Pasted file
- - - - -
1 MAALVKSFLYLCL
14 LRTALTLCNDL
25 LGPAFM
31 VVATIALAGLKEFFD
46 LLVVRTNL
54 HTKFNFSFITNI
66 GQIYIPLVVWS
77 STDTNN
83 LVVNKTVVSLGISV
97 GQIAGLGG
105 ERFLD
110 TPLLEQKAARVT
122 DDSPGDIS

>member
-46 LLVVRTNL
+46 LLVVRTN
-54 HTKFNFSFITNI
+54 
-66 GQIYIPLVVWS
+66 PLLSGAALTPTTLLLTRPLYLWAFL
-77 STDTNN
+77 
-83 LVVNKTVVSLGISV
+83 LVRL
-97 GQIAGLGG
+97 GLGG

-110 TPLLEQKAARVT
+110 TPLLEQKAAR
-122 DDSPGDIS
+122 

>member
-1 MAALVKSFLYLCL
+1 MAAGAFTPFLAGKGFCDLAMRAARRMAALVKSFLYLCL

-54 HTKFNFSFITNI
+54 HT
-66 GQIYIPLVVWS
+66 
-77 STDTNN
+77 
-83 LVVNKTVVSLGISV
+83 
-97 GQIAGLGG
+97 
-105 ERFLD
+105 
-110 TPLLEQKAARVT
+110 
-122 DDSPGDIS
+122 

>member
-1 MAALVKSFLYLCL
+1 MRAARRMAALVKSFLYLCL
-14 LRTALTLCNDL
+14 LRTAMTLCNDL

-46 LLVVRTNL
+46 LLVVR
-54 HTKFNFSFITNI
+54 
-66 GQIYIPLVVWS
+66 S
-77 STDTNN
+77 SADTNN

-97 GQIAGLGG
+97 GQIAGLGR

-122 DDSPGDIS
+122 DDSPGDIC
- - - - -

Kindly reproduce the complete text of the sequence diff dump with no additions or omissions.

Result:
1 MAALVKSFLYLCL
14 LRTALTLCNDL
25 LGPAFM
31 VVATIALAGLKEFFD
46 LLVVRTNL
54 HTKFNFSFITNI
66 GQIYIPLVVWS
77 STDTNN
83 LVVNKTVVSLGISV
97 GQIAGLGG
105 ERFLD
110 TPLLEQKAARVT
122 DDSPGDIS

>member
-46 LLVVRTNL
+46 LLVVRTN
-54 HTKFNFSFITNI
+54 
-66 GQIYIPLVVWS
+66 PLLSGAALTPTTLLLTRPLYLWAFL
-77 STDTNN
+77 
-83 LVVNKTVVSLGISV
+83 LVRL
-97 GQIAGLGG
+97 GLGG

-110 TPLLEQKAARVT
+110 TPLLEQKAAR
-122 DDSPGDIS
+122 

>member
-1 MAALVKSFLYLCL
+1 MAAGAFTPFLAGKGFCDLAMRAARRMAALVKSFLYLCL

-54 HTKFNFSFITNI
+54 HT
-66 GQIYIPLVVWS
+66 
-77 STDTNN
+77 
-83 LVVNKTVVSLGISV
+83 
-97 GQIAGLGG
+97 
-105 ERFLD
+105 
-110 TPLLEQKAARVT
+110 
-122 DDSPGDIS
+122 

>member
-1 MAALVKSFLYLCL
+1 MRAARRMAALVKSFLYLCL
-14 LRTALTLCNDL
+14 LRTAMTLCNDL

-46 LLVVRTNL
+46 LLVVR
-54 HTKFNFSFITNI
+54 
-66 GQIYIPLVVWS
+66 S
-77 STDTNN
+77 SADTNN

-97 GQIAGLGG
+97 GQIAGLGR

-122 DDSPGDIS
+122 DDSPGDIC